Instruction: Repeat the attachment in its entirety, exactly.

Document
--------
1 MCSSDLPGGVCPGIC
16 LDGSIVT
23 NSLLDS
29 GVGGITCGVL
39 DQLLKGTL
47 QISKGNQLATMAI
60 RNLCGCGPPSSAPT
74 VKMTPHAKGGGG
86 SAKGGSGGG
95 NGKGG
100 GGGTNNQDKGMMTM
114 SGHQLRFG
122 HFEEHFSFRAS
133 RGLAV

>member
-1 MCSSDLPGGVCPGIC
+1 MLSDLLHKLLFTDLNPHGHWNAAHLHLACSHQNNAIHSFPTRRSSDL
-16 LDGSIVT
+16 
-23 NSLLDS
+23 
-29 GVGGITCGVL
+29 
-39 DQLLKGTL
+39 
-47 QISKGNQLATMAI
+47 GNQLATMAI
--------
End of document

1 MCSSDLPGGVCPGIC
16 LDGSIVT
23 NSLLDS
29 GVGGITCGVL
39 DQLLKGTL
47 QISKGNQLATMAI
60 RNLCGCGPPSSAPT
74 VKMTPHAKGGGG
86 SAKGGSGGG
95 NGKGG
100 GGGTNNQDKGMMTM
114 SGHQLRFG
122 HFEEHFSFRAS
133 RGLAV

>member
-1 MCSSDLPGGVCPGIC
+1 MLSDLLHKLLFTDLNPHGHWNAAHLHLACSHQNNAIHSFPTRRSSDL
-16 LDGSIVT
+16 
-23 NSLLDS
+23 
-29 GVGGITCGVL
+29 
-39 DQLLKGTL
+39 
-47 QISKGNQLATMAI
+47 GNQLATMAI